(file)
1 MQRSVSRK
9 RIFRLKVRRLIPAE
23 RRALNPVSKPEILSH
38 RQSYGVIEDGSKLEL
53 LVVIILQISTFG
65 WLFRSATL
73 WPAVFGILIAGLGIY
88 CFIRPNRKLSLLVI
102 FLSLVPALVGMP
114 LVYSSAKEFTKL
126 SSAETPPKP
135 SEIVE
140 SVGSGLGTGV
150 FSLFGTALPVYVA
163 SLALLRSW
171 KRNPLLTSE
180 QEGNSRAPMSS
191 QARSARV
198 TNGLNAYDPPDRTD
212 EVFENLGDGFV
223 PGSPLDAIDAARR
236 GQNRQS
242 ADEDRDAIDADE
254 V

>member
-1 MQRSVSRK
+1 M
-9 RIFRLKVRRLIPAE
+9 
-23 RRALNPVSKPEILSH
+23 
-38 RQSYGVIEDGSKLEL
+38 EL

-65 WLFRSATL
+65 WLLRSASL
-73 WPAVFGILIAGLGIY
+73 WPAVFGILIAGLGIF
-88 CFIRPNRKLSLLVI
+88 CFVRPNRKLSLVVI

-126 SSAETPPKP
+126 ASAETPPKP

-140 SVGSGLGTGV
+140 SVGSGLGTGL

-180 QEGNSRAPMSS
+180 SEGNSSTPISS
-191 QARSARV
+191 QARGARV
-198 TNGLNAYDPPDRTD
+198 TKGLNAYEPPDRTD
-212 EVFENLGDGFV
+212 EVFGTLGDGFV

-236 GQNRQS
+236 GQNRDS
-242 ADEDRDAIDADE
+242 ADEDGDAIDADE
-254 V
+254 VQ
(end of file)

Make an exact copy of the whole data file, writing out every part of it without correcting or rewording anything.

1 MQRSVSRK
9 RIFRLKVRRLIPAE
23 RRALNPVSKPEILSH
38 RQSYGVIEDGSKLEL
53 LVVIILQISTFG
65 WLFRSATL
73 WPAVFGILIAGLGIY
88 CFIRPNRKLSLLVI
102 FLSLVPALVGMP
114 LVYSSAKEFTKL
126 SSAETPPKP
135 SEIVE
140 SVGSGLGTGV
150 FSLFGTALPVYVA
163 SLALLRSW
171 KRNPLLTSE
180 QEGNSRAPMSS
191 QARSARV
198 TNGLNAYDPPDRTD
212 EVFENLGDGFV
223 PGSPLDAIDAARR
236 GQNRQS
242 ADEDRDAIDADE
254 V

>member
-1 MQRSVSRK
+1 M
-9 RIFRLKVRRLIPAE
+9 
-23 RRALNPVSKPEILSH
+23 
-38 RQSYGVIEDGSKLEL
+38 EL

-65 WLFRSATL
+65 WLLRSASL
-73 WPAVFGILIAGLGIY
+73 WPAVFGILIAGLGIF
-88 CFIRPNRKLSLLVI
+88 CFVRPNRKLSLVVI

-126 SSAETPPKP
+126 ASAETPPKP

-140 SVGSGLGTGV
+140 SVGSGLGTGL

-180 QEGNSRAPMSS
+180 SEGNSSTPISS
-191 QARSARV
+191 QARGARV
-198 TNGLNAYDPPDRTD
+198 TKGLNAYEPPDRTD
-212 EVFENLGDGFV
+212 EVFGTLGDGFV

-236 GQNRQS
+236 GQNRDS
-242 ADEDRDAIDADE
+242 ADEDGDAIDADE
-254 V
+254 VQ